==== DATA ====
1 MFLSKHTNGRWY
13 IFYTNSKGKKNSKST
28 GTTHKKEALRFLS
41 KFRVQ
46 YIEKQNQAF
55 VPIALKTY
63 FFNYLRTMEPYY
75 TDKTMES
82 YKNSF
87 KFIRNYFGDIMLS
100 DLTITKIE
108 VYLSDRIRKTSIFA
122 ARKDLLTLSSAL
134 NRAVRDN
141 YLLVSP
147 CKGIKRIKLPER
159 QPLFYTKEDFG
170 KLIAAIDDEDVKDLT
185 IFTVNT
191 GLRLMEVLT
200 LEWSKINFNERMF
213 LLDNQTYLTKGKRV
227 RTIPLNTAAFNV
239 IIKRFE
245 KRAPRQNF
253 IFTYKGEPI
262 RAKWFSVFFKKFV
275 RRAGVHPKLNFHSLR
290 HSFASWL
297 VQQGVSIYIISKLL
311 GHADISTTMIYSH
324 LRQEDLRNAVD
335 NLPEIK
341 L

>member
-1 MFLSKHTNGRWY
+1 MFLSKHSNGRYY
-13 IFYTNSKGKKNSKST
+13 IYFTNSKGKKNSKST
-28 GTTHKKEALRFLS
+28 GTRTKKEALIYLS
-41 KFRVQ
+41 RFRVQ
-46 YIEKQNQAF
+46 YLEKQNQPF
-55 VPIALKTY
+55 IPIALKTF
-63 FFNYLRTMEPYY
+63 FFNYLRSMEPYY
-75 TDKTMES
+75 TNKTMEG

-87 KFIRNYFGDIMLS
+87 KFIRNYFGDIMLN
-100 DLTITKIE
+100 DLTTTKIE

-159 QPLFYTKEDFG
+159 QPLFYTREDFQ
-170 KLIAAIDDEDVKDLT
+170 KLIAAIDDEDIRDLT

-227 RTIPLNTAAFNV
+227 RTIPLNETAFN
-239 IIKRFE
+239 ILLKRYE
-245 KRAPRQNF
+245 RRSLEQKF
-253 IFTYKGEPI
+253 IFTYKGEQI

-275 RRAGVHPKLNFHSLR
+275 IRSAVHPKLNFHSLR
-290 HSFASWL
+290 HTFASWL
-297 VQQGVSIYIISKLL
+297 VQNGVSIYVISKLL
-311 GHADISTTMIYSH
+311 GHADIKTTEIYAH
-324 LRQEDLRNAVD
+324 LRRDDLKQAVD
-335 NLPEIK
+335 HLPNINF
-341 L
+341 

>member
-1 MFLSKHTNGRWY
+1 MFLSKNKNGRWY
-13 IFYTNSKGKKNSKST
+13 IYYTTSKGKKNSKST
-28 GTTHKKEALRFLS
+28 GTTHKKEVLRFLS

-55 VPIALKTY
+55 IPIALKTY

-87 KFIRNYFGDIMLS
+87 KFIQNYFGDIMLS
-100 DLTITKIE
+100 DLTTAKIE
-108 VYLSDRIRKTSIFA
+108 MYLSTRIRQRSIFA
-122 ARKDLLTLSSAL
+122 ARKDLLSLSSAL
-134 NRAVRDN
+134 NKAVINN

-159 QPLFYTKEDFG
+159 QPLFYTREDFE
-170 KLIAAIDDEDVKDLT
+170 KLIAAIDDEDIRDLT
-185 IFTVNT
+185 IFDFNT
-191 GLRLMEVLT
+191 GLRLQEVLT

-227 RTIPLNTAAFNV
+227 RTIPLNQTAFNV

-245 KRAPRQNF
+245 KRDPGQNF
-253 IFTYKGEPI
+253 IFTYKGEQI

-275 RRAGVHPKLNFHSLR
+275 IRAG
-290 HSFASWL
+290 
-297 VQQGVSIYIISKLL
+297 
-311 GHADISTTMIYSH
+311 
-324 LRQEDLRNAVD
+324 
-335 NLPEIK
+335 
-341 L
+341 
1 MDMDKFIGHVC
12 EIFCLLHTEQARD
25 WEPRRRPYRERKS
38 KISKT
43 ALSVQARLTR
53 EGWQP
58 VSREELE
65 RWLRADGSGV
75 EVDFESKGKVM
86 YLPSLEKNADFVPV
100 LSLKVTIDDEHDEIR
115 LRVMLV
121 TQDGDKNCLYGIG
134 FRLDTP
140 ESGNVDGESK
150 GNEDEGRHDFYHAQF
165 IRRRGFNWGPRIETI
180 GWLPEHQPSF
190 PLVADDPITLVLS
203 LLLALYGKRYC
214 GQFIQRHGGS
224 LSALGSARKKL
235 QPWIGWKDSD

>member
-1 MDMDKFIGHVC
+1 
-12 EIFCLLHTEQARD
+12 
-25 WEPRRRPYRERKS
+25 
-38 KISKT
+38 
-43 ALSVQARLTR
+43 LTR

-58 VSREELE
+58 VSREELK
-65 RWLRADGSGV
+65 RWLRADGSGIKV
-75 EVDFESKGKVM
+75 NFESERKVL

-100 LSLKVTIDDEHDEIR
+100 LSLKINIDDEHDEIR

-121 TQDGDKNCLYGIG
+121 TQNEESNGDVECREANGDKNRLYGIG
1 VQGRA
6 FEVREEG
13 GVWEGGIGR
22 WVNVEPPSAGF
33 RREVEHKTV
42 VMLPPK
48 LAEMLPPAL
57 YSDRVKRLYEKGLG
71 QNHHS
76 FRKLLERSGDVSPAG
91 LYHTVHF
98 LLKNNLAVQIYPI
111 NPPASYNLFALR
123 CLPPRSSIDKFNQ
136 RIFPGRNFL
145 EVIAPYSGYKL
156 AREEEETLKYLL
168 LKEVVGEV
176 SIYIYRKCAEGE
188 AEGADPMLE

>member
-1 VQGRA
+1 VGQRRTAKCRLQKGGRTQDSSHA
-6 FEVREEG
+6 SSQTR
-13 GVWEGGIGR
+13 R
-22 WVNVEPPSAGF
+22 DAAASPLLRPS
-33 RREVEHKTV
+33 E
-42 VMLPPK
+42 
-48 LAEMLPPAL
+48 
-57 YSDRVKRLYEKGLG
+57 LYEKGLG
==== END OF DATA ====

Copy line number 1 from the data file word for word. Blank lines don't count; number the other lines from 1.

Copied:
1 MFLSKHTNGRWY